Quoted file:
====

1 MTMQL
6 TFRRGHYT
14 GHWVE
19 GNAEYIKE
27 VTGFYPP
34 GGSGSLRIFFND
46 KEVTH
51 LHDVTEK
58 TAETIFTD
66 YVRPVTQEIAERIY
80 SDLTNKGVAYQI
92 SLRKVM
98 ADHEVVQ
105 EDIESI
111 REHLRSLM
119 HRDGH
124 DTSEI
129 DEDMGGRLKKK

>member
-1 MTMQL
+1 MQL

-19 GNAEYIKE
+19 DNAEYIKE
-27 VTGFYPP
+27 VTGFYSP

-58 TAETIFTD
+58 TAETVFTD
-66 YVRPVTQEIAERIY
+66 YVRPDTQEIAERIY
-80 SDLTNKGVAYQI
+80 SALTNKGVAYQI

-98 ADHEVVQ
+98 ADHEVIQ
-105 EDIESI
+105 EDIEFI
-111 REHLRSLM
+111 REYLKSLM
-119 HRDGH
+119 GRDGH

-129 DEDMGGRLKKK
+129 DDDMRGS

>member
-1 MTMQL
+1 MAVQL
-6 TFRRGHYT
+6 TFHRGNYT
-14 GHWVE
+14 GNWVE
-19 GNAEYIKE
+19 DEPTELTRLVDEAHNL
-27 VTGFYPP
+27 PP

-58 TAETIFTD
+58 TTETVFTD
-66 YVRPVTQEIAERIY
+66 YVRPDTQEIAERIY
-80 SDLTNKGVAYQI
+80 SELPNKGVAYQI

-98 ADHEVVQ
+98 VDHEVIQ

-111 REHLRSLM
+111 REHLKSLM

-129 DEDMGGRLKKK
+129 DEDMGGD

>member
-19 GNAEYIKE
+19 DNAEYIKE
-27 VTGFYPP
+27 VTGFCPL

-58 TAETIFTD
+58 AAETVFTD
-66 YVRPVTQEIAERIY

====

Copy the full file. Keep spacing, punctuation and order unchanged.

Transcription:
1 MTMQL
6 TFRRGHYT
14 GHWVE
19 GNAEYIKE
27 VTGFYPP
34 GGSGSLRIFFND
46 KEVTH
51 LHDVTEK
58 TAETIFTD
66 YVRPVTQEIAERIY
80 SDLTNKGVAYQI
92 SLRKVM
98 ADHEVVQ
105 EDIESI
111 REHLRSLM
119 HRDGH
124 DTSEI
129 DEDMGGRLKKK

>member
-1 MTMQL
+1 MQL

-19 GNAEYIKE
+19 DNAEYIKE
-27 VTGFYPP
+27 VTGFYSP

-58 TAETIFTD
+58 TAETVFTD
-66 YVRPVTQEIAERIY
+66 YVRPDTQEIAERIY
-80 SDLTNKGVAYQI
+80 SALTNKGVAYQI

-98 ADHEVVQ
+98 ADHEVIQ
-105 EDIESI
+105 EDIEFI
-111 REHLRSLM
+111 REYLKSLM
-119 HRDGH
+119 GRDGH

-129 DEDMGGRLKKK
+129 DDDMRGS

>member
-1 MTMQL
+1 MAVQL
-6 TFRRGHYT
+6 TFHRGNYT
-14 GHWVE
+14 GNWVE
-19 GNAEYIKE
+19 DEPTELTRLVDEAHNL
-27 VTGFYPP
+27 PP

-58 TAETIFTD
+58 TTETVFTD
-66 YVRPVTQEIAERIY
+66 YVRPDTQEIAERIY
-80 SDLTNKGVAYQI
+80 SELPNKGVAYQI

-98 ADHEVVQ
+98 VDHEVIQ

-111 REHLRSLM
+111 REHLKSLM

-129 DEDMGGRLKKK
+129 DEDMGGD

>member
-19 GNAEYIKE
+19 DNAEYIKE
-27 VTGFYPP
+27 VTGFCPL

-58 TAETIFTD
+58 AAETVFTD
-66 YVRPVTQEIAERIY